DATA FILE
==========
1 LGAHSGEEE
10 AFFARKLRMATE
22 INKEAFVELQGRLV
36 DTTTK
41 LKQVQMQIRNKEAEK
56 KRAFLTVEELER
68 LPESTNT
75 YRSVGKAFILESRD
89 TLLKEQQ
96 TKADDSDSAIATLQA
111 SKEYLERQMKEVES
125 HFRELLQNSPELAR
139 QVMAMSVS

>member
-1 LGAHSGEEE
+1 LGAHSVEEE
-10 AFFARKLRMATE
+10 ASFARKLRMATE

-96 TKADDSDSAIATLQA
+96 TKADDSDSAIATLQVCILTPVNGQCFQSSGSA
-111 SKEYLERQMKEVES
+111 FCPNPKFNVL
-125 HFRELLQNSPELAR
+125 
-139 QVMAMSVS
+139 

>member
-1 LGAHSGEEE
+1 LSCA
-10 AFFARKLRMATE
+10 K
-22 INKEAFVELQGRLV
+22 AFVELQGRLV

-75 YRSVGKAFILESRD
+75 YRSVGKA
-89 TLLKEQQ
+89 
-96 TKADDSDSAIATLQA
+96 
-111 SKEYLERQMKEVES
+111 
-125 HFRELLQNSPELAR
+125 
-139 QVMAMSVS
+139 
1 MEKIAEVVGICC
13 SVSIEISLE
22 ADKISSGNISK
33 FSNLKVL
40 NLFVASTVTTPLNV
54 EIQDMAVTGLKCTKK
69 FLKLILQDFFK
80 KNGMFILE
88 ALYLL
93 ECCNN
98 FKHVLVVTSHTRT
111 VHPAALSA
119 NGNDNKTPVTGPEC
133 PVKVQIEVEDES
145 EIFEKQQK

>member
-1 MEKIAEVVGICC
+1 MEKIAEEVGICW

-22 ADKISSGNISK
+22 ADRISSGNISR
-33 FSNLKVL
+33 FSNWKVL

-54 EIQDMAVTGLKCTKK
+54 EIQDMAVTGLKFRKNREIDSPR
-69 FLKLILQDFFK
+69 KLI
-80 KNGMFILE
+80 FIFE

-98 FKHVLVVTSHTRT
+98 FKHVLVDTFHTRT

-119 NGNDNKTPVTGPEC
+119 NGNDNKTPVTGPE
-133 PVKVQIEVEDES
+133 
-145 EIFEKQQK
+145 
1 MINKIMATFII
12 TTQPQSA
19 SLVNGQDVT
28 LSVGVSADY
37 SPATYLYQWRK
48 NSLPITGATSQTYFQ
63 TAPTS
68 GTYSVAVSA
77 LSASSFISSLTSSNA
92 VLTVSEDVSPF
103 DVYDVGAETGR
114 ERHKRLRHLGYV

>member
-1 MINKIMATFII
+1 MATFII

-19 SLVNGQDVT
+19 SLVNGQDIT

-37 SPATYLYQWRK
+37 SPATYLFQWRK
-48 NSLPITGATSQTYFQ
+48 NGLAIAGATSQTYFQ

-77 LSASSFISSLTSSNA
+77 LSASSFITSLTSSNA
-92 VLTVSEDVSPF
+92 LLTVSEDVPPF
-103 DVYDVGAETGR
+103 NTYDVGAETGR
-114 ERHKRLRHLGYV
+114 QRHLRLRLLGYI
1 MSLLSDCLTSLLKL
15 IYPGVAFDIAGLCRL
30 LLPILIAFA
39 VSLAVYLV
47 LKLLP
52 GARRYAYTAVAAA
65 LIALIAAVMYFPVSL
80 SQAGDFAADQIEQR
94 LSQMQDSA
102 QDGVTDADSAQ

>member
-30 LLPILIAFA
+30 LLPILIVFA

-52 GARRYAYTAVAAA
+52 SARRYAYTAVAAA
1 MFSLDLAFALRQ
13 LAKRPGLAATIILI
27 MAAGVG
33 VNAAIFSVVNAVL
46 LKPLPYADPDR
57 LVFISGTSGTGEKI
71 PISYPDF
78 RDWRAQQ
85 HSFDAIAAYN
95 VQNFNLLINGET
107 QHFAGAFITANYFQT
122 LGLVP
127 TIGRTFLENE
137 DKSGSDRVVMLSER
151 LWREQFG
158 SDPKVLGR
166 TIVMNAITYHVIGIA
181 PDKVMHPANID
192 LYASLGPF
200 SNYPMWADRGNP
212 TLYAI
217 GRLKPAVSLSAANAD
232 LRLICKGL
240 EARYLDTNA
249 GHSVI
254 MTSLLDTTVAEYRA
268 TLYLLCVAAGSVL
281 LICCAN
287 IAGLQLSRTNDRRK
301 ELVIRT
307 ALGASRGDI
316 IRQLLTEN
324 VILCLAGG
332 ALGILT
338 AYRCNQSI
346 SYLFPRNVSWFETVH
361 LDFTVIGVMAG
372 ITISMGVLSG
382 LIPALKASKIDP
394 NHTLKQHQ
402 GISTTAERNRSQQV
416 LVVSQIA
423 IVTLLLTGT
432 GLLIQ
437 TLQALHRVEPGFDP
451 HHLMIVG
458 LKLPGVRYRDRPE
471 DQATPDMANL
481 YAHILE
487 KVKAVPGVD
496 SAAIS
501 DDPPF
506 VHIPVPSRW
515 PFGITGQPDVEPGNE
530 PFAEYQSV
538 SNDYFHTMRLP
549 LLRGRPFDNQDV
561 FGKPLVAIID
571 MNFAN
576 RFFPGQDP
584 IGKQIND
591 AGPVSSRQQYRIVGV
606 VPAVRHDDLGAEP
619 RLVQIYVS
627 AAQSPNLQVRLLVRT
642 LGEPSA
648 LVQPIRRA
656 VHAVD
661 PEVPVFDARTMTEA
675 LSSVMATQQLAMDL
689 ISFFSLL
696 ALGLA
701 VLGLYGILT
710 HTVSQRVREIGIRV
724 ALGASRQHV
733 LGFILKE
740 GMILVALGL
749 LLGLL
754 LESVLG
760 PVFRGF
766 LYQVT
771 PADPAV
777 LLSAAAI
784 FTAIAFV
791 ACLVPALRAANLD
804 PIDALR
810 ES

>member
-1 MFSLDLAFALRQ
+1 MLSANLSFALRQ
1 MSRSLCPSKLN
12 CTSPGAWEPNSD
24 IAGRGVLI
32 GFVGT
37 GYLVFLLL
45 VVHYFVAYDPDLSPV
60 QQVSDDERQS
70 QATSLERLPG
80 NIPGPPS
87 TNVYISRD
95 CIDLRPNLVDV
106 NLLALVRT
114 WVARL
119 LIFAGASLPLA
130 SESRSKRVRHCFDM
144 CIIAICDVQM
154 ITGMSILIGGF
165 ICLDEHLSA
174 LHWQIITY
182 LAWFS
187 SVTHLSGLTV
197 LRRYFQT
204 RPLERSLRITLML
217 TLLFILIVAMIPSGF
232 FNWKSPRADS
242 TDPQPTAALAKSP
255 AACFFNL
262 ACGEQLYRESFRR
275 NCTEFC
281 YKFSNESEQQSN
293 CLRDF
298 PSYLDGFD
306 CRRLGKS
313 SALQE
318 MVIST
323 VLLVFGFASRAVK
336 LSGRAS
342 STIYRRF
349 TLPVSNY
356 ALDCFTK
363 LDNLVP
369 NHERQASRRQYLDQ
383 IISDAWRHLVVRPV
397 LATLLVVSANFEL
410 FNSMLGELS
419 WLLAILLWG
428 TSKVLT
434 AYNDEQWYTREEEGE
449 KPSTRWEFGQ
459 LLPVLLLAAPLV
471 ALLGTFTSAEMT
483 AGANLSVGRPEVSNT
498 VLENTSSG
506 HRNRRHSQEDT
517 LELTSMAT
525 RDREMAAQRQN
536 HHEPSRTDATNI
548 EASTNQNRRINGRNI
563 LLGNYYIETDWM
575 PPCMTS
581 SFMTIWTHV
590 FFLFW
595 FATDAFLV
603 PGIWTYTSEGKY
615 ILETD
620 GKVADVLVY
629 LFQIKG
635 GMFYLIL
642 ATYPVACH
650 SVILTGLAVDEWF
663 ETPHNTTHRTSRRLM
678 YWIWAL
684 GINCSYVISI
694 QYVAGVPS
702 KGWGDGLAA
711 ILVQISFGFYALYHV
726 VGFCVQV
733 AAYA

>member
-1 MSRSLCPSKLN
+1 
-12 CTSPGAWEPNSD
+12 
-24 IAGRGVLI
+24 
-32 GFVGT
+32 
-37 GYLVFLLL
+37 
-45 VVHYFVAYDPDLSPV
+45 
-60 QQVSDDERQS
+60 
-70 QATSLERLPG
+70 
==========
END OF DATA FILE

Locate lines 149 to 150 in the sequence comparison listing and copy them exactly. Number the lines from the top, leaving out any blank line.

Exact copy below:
240 EARYLDTNA
249 GHSVI